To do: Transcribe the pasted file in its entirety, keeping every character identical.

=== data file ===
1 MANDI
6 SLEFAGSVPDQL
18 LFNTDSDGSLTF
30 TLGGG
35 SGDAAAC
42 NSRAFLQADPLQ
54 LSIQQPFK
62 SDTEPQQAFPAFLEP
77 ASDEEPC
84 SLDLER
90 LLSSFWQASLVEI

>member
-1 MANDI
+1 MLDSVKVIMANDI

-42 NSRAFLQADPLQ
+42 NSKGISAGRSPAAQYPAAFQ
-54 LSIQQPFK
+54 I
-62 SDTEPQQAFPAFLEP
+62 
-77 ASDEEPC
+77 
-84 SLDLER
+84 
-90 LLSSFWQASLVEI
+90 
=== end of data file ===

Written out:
1 MANDI
6 SLEFAGSVPDQL
18 LFNTDSDGSLTF
30 TLGGG
35 SGDAAAC
42 NSRAFLQADPLQ
54 LSIQQPFK
62 SDTEPQQAFPAFLEP
77 ASDEEPC
84 SLDLER
90 LLSSFWQASLVEI

>member
-1 MANDI
+1 MLDSVKVIMANDI

-42 NSRAFLQADPLQ
+42 NSKGISAGRSPAAQYPAAFQ
-54 LSIQQPFK
+54 I
-62 SDTEPQQAFPAFLEP
+62 
-77 ASDEEPC
+77 
-84 SLDLER
+84 
-90 LLSSFWQASLVEI
+90 